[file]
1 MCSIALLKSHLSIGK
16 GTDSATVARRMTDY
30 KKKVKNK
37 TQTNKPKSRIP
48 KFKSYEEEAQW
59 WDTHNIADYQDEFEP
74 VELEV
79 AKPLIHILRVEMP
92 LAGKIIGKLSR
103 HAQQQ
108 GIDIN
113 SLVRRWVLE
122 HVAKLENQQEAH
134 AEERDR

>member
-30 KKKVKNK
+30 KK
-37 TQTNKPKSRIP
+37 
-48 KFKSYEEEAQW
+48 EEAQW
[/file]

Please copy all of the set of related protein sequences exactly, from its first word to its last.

1 MCSIALLKSHLSIGK
16 GTDSATVARRMTDY
30 KKKVKNK
37 TQTNKPKSRIP
48 KFKSYEEEAQW
59 WDTHNIADYQDEFEP
74 VELEV
79 AKPLIHILRVEMP
92 LAGKIIGKLSR
103 HAQQQ
108 GIDIN
113 SLVRRWVLE
122 HVAKLENQQEAH
134 AEERDR

>member
-30 KKKVKNK
+30 KK
-37 TQTNKPKSRIP
+37 
-48 KFKSYEEEAQW
+48 EEAQW